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My question is as follows: if a (calibrated) camera is facing a perfectly flat surface (i.e. the optical axis is perpendicular to the surface), is the area represented by a pixel independent of the position of the pixel on the sensor?

I simplified the problem (1D instead of 2D) and made a figure of what I think models the issue:

enter image description here

The first horizontal line represents the camera sensor and the bottom one represents the flat surface. They are parallel and the camera optical axis (vertical line) is perpendicular to the two because of the hypotheses. The variable $c$ is a constant representing the width of a pixel, and $y$ is the projected length. The variable $x$ represents the position of the pixel on the sensor.

The question is now formulated as: does $y$ depends on $x$?

I applied two Thales theorems and found that $y = \frac{b c}{a}$, so $y$ seem to be independent of $x$:

Since $\frac{x}{d} = \frac{a}{b} = \frac{a_1}{b_1}$ and $\frac{c}{y} = \frac{a_1}{b_1}$,

then $\frac{c}{y} = \frac{x}{d}$ and $\frac{x}{d} = \frac{a}{b}$

so $y = \frac{c d}{x}$ and $d = \frac{b x}{a}$

finally $y = \frac{b c x}{a x}$ = $\frac{b c}{a}$

Are my modeling and my reasoning valid?

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For an ideal pinhole camera model, your geometric reasoning is correct: the projected pixel area on an orthogonal flat world-surface will be independent of sensor pixel position on the flat image-plane, and only depends on the object distance (b in your equation) and focal length (a in your equation).

Stated in other words, the crosssection slice of the 3D viewing-cone at a given depth z is scaled linearly on to the image projection surface.

The fact that this mapping scale depends on the object distance (vs focal distance) is the primary reason of the perspective projection distortion on the captured image with multiple layers of depths.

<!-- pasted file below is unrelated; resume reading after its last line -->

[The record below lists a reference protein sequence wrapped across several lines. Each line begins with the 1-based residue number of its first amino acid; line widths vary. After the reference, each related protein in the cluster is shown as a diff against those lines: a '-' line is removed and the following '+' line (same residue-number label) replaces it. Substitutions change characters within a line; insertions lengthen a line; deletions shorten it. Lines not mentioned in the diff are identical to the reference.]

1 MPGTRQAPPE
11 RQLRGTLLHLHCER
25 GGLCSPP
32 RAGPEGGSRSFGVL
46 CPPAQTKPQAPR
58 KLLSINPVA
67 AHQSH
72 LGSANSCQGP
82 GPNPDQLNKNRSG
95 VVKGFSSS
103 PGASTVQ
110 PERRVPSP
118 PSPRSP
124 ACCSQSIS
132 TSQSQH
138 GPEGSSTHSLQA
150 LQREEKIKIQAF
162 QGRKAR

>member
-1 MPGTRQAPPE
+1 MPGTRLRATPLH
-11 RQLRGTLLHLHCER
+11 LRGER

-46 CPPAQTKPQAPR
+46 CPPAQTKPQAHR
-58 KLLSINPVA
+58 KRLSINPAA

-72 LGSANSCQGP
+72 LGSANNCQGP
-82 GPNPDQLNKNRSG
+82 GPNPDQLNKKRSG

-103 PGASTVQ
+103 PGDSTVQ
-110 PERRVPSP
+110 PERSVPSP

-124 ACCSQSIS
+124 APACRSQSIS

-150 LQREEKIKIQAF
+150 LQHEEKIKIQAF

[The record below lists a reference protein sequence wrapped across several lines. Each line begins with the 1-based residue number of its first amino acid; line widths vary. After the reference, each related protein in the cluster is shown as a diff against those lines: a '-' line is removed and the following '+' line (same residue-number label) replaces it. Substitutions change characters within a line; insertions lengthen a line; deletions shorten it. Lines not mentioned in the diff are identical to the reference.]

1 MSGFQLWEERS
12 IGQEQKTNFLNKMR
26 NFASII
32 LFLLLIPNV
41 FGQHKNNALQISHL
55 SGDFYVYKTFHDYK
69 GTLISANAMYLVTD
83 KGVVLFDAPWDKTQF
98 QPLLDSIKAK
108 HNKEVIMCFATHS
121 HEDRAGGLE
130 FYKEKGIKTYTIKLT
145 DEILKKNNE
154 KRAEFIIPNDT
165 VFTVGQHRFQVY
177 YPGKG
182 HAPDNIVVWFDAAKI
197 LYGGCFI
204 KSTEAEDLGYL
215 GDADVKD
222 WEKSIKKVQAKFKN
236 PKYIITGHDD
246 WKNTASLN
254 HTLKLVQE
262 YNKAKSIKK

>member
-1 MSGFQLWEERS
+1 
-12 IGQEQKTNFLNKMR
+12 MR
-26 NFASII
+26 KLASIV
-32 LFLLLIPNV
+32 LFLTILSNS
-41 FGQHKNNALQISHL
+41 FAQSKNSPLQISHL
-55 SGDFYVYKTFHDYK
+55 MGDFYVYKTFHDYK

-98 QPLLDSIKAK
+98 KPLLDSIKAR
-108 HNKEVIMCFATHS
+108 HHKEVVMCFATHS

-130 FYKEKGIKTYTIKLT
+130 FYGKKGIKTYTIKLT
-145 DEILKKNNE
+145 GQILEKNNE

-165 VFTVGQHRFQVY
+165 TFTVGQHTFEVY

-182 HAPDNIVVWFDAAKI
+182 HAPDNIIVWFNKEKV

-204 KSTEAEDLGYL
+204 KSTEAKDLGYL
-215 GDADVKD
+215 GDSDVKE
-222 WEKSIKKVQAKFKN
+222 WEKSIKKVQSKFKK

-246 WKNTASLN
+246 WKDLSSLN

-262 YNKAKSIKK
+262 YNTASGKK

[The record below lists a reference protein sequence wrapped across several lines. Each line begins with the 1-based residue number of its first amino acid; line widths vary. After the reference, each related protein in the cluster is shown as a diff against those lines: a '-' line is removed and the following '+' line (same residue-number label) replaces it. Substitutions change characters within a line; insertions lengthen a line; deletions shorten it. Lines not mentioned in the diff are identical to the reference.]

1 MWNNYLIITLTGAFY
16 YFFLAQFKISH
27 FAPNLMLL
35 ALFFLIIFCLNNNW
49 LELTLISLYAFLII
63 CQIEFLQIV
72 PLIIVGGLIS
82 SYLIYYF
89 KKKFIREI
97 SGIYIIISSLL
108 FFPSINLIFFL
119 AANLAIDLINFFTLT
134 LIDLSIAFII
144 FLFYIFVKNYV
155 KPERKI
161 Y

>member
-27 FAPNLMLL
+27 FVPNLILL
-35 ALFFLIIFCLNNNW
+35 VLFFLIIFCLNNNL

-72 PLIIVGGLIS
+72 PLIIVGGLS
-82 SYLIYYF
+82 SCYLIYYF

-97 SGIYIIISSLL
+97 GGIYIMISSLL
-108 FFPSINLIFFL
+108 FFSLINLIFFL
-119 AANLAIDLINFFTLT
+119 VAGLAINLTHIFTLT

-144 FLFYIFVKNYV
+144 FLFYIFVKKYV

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  • $\begingroup$ Thanks for the answer, to state it in yet other words this means that any pixel represents say 1 cm2 of ground surface, that's it ? $\endgroup$
    – Louis Lac
    Commented Dec 7, 2021 at 13:40
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    $\begingroup$ @LouisLac yes all pixels repsents the same amount of area. Note that a "finite" area of object-plane is mapped into a finite area image-plane. $\endgroup$
    – Fat32
    Commented Dec 7, 2021 at 14:03
  • $\begingroup$ I would add that most real lenses do not fit the pinhole camera ideal, and that as the field of view gets wider, the chances for a good fit go down. $\endgroup$
    – TimWescott
    Commented Dec 7, 2021 at 16:12
  • $\begingroup$ @TimWescott indeed so for all practical lenses... $\endgroup$
    – Fat32
    Commented Dec 9, 2021 at 11:04
  • $\begingroup$ Well, I'm not sure about the "all practical lenses" statement. It kind of depends on how you define "practical" -- if you pull "serious art photography" into the definition of "practical" there are a few serious landscape photographers who use literal "tiny hole in a metal diaphragm" pinhole cameras in their work. $\endgroup$
    – TimWescott
    Commented Dec 9, 2021 at 15:46

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